By The Lincolnshire Aircraft Recovery Group
The remains of the Bison were found at Sleaford where it had been a familiar land mark to many and a playground item to many children over the last 50 years. However, few could have known its historical value. Indeed, only around 200 were built and no two were never the same.
It was not until 1988 that the Lincolnshire Aircraft Recovery Group were informed of it’s existence by a local Sleaford resident, Mr J. Shortland. On seeing the structure it was obvious that this was no ordinary pillbox. A further two years of research provided an answer as to exactly what it was.
Contact with the Beverley Museum of Army Transport gave the vital information. They have the only other Bison pillbox known to have survived so far. That Bison has now been moved to the Tank Museum at Bovington, Dorset.
Further contact with Bison Floors Limited of Tamworth, Staffordshire, proved that they were the original Bison Concrete Limited who manufactured the pillbox during WWII. They kindly provided much needed photographic and technical information.
With the Bison having such historical value it was decided to remove the relic to a safe place of keeping. With the landowners permission granted the operation was planned.
As the Bison was in a copse, it had accumulated a lot of rubbish and so once it had been removed the site would be cleared and restored to nature.
The Big Lift
On Sunday March 22nd 1991, a team from the Lincolnshire Aircraft Recovery Group (LARG) based here at the Lincolnshire Aviation Heritage Centre (LAHC), together with heavy lifting equipment kindly supplied by A.P. Crane Hire of Boston, successfully lifted the remains.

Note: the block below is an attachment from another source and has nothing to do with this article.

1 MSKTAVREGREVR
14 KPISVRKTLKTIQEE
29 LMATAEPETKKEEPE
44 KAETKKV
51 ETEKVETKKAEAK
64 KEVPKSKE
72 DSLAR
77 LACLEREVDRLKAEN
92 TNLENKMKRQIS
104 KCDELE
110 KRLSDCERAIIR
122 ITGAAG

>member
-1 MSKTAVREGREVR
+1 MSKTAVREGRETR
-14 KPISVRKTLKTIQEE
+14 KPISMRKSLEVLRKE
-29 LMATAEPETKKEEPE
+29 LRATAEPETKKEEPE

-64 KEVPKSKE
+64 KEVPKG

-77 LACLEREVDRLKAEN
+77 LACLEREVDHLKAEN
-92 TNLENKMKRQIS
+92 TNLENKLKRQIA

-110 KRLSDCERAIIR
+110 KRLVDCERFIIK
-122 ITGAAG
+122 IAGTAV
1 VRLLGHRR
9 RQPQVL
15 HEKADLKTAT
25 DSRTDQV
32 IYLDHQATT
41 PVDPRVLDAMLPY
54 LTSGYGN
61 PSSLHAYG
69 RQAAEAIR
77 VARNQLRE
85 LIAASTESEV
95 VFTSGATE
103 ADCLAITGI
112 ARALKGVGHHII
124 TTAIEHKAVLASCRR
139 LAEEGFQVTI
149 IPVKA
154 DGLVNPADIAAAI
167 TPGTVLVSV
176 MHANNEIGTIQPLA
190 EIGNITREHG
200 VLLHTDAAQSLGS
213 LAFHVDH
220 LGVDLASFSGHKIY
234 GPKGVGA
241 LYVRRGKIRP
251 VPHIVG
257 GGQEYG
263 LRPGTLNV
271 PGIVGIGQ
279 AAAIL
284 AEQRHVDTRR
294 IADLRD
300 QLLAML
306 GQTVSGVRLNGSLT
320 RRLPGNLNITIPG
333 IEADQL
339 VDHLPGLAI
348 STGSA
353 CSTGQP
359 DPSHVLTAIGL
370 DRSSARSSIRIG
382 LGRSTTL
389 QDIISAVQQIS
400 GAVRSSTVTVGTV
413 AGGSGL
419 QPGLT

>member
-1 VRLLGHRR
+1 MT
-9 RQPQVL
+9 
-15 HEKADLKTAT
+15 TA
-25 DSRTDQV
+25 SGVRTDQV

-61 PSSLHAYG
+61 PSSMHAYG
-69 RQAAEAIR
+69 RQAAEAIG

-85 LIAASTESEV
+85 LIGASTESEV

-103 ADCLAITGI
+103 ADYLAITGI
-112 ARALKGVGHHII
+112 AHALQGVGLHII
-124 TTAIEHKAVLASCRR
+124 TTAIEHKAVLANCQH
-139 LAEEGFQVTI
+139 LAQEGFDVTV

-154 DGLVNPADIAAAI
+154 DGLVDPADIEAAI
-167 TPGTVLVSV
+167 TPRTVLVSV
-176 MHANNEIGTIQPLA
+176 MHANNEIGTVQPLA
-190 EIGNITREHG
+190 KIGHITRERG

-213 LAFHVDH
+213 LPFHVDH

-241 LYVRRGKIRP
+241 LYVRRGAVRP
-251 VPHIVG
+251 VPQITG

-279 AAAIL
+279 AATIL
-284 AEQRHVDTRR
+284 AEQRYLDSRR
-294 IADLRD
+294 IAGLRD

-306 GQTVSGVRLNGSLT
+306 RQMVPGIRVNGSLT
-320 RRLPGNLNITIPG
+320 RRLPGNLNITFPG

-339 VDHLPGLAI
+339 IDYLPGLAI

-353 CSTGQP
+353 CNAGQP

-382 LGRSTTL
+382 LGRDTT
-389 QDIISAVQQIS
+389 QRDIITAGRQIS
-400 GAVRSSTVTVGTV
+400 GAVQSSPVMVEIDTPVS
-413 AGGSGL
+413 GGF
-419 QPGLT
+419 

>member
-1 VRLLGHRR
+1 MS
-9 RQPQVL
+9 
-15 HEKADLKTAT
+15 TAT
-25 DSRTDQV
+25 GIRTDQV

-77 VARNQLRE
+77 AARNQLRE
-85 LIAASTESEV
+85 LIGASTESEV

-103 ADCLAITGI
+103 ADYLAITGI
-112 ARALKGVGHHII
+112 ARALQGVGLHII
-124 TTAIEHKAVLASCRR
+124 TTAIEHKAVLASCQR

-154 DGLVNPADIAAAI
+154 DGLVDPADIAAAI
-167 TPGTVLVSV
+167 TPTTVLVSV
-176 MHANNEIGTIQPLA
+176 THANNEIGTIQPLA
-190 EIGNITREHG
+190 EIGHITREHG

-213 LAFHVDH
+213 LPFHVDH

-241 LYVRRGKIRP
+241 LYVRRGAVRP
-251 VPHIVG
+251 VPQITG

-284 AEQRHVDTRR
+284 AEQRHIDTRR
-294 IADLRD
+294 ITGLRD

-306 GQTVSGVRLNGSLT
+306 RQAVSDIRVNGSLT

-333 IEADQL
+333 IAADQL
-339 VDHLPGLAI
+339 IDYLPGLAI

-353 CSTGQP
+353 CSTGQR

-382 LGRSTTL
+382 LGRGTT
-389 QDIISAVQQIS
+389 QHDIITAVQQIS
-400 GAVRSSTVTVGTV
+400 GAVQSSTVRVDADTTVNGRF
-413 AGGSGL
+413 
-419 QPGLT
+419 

The final journey was then made by using E.T. Morris’s, New York based articulated lorries.
Amazingly, on lifting the concrete sections, it was discovered that the roof still retains its camouflage paint and one of the can sections has its original wooden shuttering.
Following the recovery to East Kirkby and subsequent publicity by the media, information came forward from various people concerning its history.
The most important contact was from Mr Hide of Nottingham. He informed us that the Bison was used by the Home Guard for airfield defence at RAF Digby, some miles north of Sleaford.
RAF Digby was the most northern Battle of Britain Station and therefore required additional protection. However, later in WWII as the Allied advance moved further into Europe, Digby was downgraded and hence the additional airfield protection was not required.
The Army Transport Corps working from Hanley`s yard, Sleaford were tasked with it’s removal to Ferrybridge, Yorkshire for storage. Unfortunately, the condition of the vehicle was so poor that it could not be moved any great distance. The Home Guard eventually used it for road block defence on the A15 just outside of Sleaford. Towards the end of the war it was again unwanted and it was finally abandoned in a copse to the side of the A15 near Quarington Lane end. The ensuing years saw it stripped and vandalised until eventually the chassis was converted for use as a farm trailer.
It is interesting to note that the original lorry chassis was a 1915 Leyland Box Van, complete with solid tyres and chain driven. A remarkable coincidence was that before being commandeered by the Army and sent for conversion to a mobile pillbox, the lorry was owned by Cammocks of Sleaford and used as a furniture van. So, the lorry has always been based in Lincolnshire!
The group has hoped to fined a suitable period chassis for the pillbox and to reconstruct the Bison to as near as original as possible.
Can Anyone Help?
Visitors are welcome to come and see the Bison at the Lincolnshire Aviation Heritage Centre, East Kirkby, near Spilsby, Lincolnshire, PE23 4DE. 01790-763207 website: www.lincsaviation.co.uk
Summertime (Easter Weekend- Last Weekend in October)
10am-5pm (last entry 4pm)
Wintertime (Last weekend in October – Easter Weekend)
9.30am-4pm (Last entry 3pm)